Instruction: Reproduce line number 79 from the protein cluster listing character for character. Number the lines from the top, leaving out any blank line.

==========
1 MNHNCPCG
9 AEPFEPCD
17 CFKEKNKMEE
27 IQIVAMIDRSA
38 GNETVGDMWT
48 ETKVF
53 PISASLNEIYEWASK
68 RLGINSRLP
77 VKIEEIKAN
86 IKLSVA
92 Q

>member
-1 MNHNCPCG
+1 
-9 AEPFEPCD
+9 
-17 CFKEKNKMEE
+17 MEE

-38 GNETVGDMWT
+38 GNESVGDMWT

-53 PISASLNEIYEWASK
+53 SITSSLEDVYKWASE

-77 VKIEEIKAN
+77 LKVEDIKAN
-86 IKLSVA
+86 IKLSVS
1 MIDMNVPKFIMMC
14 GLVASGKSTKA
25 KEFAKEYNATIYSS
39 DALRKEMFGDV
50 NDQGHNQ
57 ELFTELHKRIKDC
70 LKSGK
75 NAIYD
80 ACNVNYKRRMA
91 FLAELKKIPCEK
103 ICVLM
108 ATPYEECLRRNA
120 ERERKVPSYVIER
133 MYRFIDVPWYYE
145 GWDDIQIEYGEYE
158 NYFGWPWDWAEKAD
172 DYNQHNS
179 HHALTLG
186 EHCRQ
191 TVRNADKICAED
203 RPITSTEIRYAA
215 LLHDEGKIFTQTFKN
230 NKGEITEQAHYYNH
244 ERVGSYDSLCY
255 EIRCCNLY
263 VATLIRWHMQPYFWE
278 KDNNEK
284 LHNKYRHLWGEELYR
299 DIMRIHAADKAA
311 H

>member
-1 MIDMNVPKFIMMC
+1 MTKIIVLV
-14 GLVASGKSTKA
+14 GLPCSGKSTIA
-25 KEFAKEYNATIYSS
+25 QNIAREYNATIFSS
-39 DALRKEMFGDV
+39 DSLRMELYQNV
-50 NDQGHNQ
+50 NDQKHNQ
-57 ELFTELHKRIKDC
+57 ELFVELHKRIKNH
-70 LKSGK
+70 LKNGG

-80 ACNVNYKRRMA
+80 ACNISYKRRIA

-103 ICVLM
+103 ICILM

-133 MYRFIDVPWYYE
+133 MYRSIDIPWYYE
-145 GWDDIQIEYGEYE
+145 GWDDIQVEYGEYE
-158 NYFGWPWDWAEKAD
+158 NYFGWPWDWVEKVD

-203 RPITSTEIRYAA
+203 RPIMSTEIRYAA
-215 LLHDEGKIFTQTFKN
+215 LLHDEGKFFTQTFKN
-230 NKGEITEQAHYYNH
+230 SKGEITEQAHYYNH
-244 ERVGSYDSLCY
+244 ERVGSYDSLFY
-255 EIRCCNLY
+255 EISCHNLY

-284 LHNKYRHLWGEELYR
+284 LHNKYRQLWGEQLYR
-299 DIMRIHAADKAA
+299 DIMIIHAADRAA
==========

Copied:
+145 GWDDIQVEYGEYE